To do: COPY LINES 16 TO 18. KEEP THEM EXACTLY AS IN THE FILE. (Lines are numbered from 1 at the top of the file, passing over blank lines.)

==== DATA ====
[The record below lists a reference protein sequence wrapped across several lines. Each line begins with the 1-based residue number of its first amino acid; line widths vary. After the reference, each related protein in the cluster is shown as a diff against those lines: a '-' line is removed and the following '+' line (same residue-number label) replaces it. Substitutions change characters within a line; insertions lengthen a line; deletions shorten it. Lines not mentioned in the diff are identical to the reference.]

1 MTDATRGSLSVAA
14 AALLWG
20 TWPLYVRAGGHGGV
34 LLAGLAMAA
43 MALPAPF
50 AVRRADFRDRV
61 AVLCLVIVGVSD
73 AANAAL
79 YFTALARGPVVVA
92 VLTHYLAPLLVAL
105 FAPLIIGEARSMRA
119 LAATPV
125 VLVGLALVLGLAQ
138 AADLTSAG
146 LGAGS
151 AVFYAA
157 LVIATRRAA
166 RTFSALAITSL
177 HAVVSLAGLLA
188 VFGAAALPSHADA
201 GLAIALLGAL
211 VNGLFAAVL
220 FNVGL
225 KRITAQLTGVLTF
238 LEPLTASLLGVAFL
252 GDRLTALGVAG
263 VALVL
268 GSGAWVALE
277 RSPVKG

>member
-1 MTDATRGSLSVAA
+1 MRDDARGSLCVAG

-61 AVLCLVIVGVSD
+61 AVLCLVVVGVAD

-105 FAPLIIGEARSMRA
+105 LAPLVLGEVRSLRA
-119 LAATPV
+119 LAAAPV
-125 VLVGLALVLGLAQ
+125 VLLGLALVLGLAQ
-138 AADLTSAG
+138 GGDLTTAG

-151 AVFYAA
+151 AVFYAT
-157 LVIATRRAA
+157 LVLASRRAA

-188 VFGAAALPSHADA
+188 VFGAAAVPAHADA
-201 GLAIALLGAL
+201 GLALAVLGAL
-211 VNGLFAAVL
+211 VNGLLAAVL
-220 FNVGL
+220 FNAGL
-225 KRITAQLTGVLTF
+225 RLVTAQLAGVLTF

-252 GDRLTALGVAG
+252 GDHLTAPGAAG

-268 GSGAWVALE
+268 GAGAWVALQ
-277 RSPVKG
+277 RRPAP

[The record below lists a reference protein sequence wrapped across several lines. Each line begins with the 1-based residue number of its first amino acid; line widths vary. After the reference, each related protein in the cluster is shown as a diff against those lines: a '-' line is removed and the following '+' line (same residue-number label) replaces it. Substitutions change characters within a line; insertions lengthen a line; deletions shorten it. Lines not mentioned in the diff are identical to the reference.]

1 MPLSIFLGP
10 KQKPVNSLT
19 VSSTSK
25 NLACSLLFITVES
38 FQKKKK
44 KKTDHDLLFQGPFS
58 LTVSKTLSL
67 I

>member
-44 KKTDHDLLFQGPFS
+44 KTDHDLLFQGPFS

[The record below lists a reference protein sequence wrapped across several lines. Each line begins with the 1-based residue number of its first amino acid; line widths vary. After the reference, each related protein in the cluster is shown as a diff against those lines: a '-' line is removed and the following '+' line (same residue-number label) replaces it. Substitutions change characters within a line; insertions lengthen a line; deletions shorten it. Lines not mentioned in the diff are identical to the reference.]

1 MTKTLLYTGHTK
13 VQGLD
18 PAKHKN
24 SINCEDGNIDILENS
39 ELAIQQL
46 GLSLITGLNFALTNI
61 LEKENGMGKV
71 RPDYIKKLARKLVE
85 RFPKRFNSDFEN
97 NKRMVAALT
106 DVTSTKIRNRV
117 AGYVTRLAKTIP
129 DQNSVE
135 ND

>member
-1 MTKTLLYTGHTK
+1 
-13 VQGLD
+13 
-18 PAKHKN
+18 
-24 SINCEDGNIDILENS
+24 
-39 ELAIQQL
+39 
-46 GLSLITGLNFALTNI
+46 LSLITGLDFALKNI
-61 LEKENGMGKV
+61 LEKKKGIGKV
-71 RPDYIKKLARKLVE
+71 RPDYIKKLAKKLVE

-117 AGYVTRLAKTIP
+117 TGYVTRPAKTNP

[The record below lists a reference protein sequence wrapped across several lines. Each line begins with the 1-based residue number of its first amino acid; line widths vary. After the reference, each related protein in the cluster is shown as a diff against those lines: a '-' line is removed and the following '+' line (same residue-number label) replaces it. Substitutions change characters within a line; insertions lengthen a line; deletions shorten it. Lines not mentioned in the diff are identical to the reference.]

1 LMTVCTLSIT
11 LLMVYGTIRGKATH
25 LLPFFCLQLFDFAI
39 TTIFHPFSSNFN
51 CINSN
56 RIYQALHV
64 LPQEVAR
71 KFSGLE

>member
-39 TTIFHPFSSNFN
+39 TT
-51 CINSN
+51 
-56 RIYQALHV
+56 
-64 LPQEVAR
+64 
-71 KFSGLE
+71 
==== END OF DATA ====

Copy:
146 LGAGS
151 AVFYAA
157 LVIATRRAA